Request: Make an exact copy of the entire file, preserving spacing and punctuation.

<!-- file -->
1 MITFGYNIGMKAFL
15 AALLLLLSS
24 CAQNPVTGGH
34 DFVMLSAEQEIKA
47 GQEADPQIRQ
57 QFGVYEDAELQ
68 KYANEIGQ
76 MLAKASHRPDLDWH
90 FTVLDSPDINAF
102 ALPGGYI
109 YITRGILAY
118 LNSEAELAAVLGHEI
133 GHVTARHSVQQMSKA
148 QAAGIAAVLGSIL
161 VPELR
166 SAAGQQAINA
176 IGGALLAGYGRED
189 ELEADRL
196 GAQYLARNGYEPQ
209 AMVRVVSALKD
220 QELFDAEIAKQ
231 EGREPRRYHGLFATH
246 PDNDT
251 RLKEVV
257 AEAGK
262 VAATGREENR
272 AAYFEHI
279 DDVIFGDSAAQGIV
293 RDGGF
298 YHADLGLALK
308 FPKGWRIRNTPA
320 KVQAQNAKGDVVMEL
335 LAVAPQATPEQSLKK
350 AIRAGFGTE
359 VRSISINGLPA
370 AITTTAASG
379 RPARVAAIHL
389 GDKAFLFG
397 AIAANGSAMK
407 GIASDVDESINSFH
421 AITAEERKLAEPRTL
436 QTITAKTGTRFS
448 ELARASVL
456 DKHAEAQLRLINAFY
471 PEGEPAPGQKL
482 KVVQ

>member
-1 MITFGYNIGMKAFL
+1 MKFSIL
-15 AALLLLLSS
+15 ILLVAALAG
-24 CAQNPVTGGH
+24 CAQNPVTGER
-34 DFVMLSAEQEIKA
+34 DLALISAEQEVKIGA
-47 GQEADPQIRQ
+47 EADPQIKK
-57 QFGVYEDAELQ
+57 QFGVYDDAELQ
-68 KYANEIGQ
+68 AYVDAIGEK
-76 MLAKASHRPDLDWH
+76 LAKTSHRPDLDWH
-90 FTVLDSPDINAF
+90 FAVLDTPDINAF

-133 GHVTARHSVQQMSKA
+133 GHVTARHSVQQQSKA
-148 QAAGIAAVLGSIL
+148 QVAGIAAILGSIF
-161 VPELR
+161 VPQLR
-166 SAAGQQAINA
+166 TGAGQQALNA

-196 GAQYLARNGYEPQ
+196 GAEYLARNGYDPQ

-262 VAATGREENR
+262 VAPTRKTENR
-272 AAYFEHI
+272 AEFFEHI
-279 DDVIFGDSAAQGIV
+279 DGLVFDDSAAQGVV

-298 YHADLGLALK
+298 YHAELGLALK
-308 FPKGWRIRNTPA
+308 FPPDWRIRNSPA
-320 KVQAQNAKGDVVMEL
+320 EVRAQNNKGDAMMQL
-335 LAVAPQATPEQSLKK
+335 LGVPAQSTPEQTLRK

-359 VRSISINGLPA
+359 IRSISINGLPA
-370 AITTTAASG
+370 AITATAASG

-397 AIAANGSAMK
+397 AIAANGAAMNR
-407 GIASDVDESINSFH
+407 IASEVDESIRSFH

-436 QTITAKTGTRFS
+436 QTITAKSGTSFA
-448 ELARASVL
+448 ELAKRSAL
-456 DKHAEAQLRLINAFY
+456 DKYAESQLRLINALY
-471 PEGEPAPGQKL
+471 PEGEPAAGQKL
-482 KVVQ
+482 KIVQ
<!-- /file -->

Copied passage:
1 MITFGYNIGMKAFL
15 AALLLLLSS
24 CAQNPVTGGH
34 DFVMLSAEQEIKA
47 GQEADPQIRQ
57 QFGVYEDAELQ
68 KYANEIGQ
76 MLAKASHRPDLDWH
90 FTVLDSPDINAF
102 ALPGGYI
109 YITRGILAY
118 LNSEAELAAVLGHEI
133 GHVTARHSVQQMSKA
148 QAAGIAAVLGSIL
161 VPELR
166 SAAGQQAINA
176 IGGALLAGYGRED
189 ELEADRL
196 GAQYLARNGYEPQ
209 AMVRVVSALKD
220 QELFDAEIAKQ
231 EGREPRRYHGLFATH
246 PDNDT
251 RLKEVV
257 AEAGK
262 VAATGREENR
272 AAYFEHI
279 DDVIFGDSAAQGIV
293 RDGGF
298 YHADLGLALK
308 FPKGWRIRNTPA
320 KVQAQNAKGDVVMEL
335 LAVAPQATPEQSLKK
350 AIRAGFGTE
359 VRSISINGLPA
370 AITTTAASG
379 RPARVAAIHL
389 GDKAFLFG
397 AIAANGSAMK
407 GIASDVDESINSFH
421 AITAEERKLAEPRTL
436 QTITAKTGTRFS
448 ELARASVL
456 DKHAEAQLRLINAFY
471 PEGEPAPGQKL
482 KVVQ

>member
-1 MITFGYNIGMKAFL
+1 MKFSIL
-15 AALLLLLSS
+15 ILLVAALAG
-24 CAQNPVTGGH
+24 CAQNPVTGER
-34 DFVMLSAEQEIKA
+34 DLALISAEQEVKIGA
-47 GQEADPQIRQ
+47 EADPQIKK
-57 QFGVYEDAELQ
+57 QFGVYDDAELQ
-68 KYANEIGQ
+68 AYVDAIGEK
-76 MLAKASHRPDLDWH
+76 LAKTSHRPDLDWH
-90 FTVLDSPDINAF
+90 FAVLDTPDINAF

-133 GHVTARHSVQQMSKA
+133 GHVTARHSVQQQSKA
-148 QAAGIAAVLGSIL
+148 QVAGIAAILGSIF
-161 VPELR
+161 VPQLR
-166 SAAGQQAINA
+166 TGAGQQALNA

-196 GAQYLARNGYEPQ
+196 GAEYLARNGYDPQ

-262 VAATGREENR
+262 VAPTRKTENR
-272 AAYFEHI
+272 AEFFEHI
-279 DDVIFGDSAAQGIV
+279 DGLVFDDSAAQGVV

-298 YHADLGLALK
+298 YHAELGLALK
-308 FPKGWRIRNTPA
+308 FPPDWRIRNSPA
-320 KVQAQNAKGDVVMEL
+320 EVRAQNNKGDAMMQL
-335 LAVAPQATPEQSLKK
+335 LGVPAQSTPEQTLRK

-359 VRSISINGLPA
+359 IRSISINGLPA
-370 AITTTAASG
+370 AITATAASG

-397 AIAANGSAMK
+397 AIAANGAAMNR
-407 GIASDVDESINSFH
+407 IASEVDESIRSFH

-436 QTITAKTGTRFS
+436 QTITAKSGTSFA
-448 ELARASVL
+448 ELAKRSAL
-456 DKHAEAQLRLINAFY
+456 DKYAESQLRLINALY
-471 PEGEPAPGQKL
+471 PEGEPAAGQKL
-482 KVVQ
+482 KIVQ